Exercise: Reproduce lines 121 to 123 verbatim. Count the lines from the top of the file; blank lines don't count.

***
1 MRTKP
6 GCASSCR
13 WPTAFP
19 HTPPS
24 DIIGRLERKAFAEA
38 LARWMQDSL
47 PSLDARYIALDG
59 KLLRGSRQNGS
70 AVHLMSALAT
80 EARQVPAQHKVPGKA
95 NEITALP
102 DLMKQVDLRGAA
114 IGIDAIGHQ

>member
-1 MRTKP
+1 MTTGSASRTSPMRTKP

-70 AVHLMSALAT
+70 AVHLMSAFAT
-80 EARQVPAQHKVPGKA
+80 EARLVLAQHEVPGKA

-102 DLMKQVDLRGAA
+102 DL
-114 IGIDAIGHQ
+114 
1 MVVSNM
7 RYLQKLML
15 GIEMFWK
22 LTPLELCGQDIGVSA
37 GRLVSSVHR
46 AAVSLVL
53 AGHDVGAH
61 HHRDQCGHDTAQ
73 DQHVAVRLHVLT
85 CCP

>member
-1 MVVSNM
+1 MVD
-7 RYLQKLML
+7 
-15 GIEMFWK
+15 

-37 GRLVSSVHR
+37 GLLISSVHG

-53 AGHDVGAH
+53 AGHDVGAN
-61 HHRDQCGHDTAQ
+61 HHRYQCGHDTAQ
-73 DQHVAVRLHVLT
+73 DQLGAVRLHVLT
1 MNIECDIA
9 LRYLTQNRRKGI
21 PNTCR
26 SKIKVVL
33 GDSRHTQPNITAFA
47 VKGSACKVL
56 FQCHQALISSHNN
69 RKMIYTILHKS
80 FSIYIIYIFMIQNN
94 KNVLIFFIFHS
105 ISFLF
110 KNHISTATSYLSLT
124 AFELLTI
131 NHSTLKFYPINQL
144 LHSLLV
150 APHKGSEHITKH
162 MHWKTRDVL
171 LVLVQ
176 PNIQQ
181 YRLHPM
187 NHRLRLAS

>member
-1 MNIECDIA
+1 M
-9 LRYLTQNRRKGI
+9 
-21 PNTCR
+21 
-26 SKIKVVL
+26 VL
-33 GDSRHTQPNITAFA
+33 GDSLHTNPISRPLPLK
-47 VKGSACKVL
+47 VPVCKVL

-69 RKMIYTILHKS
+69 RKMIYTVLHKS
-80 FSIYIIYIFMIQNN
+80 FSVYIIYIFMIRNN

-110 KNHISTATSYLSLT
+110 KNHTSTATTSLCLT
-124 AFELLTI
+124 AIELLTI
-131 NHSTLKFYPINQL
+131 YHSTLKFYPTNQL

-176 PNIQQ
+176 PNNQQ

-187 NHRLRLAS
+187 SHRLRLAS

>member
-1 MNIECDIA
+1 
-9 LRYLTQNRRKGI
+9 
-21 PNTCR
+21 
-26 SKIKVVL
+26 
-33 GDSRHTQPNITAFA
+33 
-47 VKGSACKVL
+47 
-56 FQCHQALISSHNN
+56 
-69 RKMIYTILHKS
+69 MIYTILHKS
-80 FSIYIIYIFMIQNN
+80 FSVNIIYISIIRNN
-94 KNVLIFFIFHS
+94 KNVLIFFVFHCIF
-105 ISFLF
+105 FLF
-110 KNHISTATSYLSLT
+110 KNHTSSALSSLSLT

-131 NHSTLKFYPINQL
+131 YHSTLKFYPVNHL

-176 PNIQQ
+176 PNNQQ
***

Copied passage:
-110 KNHISTATSYLSLT
+110 KNHTSSALSSLSLT

-131 NHSTLKFYPINQL